This is an extract of our Ratios In Depth document, which we sell as part of our Finance and Capital Markets Notes collection written by the top tier of Cambridge And Oxilp And College Of Law students.
The following is a more accessble plain text extract of the PDF sample above, taken from our Finance and Capital Markets Notes. Due to the challenges of extracting text from PDFs, it will have odd formatting:
Trends and Ration Analysis A trend is simply a comparison of figures form accounts for different years to see whether a patter is established. For example, the net profit figures for successive years might appear as follows: 2009
The trend is that profit has increased over the years; however a % calculation of the increase is more revealing: Figure for the later year - figure for the earlier year X 100 = %
Figure for the earlier year
PS75,000 - PS50,000__ x 100 = 50%
ROCE Return on Capital Employe d
Sales to Capital employe d
Gross Profit Margin Percenta ge
The increase for 2010-2011 was 20% and for 2011-2012 was 11%. This shows that although there is growth the rate is decreasing over the years. This can show that a marketing campaign was very successful in the beginning, or that interest for the product is decreasing. Net Profit X 100 Capital Employed The ROCE show the profits being made on the resources available to the business. A Business with a higher percentage is using its capital more efficiently. A business with a ROCE of say, 40% is achieving a return of PS40 of net profit for every PS100 invested, compared with only PS15 for a business with a ROCE of 15%. This is a similar calculation to ROCE. It focuses on how well the business is using its net assets. It is based on the sales produced by the net assets employed in the business. The calculation is: Sales/Turnover Capital employed The more sales a business generates form its capital employed, the more profitable the business is likely to be. The higher the figure the better. It relates to the value of sales made to the gross profit made on them, the so-called "profit margin".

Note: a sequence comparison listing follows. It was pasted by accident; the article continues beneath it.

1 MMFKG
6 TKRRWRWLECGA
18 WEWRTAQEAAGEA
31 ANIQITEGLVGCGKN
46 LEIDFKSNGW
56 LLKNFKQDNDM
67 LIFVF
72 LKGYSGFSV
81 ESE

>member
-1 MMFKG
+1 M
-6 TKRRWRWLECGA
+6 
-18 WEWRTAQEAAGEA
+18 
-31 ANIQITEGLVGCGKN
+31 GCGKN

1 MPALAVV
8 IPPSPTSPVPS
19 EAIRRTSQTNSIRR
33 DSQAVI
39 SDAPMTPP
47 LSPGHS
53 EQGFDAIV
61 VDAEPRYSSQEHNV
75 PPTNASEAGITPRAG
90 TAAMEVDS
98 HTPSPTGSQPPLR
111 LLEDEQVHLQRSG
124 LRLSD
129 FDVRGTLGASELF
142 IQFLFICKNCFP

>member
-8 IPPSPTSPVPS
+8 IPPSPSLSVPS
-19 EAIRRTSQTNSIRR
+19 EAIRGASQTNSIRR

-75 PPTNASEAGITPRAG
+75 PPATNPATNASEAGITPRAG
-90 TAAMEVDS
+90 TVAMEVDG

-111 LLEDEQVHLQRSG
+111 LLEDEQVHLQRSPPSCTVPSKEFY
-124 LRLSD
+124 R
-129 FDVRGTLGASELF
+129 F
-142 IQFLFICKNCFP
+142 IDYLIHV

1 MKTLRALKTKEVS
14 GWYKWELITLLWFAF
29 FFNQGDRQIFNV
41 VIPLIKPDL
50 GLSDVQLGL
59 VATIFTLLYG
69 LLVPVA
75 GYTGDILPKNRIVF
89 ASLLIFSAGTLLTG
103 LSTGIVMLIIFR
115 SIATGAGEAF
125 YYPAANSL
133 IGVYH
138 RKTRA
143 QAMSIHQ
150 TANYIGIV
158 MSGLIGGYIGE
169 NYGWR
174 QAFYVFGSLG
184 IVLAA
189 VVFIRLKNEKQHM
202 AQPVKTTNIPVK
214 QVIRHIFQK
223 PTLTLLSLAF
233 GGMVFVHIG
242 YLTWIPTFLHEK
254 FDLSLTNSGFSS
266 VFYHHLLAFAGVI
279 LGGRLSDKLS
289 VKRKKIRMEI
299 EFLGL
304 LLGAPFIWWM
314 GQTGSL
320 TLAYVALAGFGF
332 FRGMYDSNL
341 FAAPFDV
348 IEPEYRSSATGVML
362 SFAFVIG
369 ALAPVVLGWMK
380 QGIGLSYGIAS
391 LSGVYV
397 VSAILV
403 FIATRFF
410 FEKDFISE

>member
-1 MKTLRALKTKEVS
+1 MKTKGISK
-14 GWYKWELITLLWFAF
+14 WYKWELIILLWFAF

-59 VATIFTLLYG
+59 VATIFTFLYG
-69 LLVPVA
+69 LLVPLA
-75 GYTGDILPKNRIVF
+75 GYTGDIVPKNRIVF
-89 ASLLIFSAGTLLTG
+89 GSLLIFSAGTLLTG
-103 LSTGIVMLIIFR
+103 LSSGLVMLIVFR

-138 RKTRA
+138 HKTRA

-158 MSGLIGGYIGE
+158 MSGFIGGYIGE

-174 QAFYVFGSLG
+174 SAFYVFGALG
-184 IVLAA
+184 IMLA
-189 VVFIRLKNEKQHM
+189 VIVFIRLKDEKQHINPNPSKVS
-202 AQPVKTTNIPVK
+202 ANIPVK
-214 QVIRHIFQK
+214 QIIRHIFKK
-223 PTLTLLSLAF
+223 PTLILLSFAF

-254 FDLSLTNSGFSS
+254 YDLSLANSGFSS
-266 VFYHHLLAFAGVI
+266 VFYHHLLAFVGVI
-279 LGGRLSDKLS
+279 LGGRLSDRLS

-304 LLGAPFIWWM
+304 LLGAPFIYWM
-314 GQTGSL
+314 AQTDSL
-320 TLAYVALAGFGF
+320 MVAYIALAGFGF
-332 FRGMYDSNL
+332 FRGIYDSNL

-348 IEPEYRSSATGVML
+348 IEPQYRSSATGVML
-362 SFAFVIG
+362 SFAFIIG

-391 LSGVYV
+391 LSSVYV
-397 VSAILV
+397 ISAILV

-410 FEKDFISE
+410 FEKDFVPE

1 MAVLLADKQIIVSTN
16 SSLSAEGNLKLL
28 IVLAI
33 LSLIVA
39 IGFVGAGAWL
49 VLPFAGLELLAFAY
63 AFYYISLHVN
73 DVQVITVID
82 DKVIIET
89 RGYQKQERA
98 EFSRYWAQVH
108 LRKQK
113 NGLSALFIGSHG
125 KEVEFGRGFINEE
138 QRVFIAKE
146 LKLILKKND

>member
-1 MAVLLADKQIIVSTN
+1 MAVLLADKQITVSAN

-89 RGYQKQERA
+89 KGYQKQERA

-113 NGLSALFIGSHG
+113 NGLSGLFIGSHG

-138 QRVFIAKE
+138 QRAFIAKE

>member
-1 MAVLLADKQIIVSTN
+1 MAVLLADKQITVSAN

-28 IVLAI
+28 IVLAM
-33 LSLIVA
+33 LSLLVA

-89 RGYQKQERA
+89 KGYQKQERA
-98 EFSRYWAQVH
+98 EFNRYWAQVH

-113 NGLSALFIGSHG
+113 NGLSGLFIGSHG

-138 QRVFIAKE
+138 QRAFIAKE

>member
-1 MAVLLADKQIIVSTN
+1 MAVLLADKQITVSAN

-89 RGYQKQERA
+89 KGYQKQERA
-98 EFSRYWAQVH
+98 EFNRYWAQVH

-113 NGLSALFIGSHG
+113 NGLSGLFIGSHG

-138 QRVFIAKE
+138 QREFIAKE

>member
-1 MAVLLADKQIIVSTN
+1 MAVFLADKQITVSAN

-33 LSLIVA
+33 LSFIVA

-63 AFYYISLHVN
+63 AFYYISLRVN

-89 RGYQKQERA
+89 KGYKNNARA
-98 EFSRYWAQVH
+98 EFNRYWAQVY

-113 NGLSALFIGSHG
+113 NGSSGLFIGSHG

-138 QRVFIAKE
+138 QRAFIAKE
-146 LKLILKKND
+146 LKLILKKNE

___Gross Profit__ x100 =
Sales [or Revenue]
The calculation shows the profit made on each item sold, thus the business is looking to achieve a high percentage figure. A 35% margin means that the business is making 35p per
PS1. Low margins multiplied by high volume turnover can lead to high profits (a business model used by most supermarkets). By contrast, a high profit margin on every PS1 of goods sold will not necessarily lead to high profits if very few items are sold. Liquidity Ratios Liquidity is concerned with whether the business has sufficient funds to pay its creditors on time. Liquidity ratios therefore help to identify whether the business is at risk of insolvency proceedings being initiated by those creditors who have not been paid. Current Is a direct comparison of current assets with current liabilities. I measure the assets which ratio can be turned into cash relatively readily in order to meet liabilities which must be paid within 12 months. The result is expressed as a ratio: __Current assets__ : 1 Current liabilities So if the current assets are PS40,000 and the current liabilities are PS20,000, the current ratio will be :
Buy the full version of these notes or essay plans and more in our Finance and Capital Markets Notes.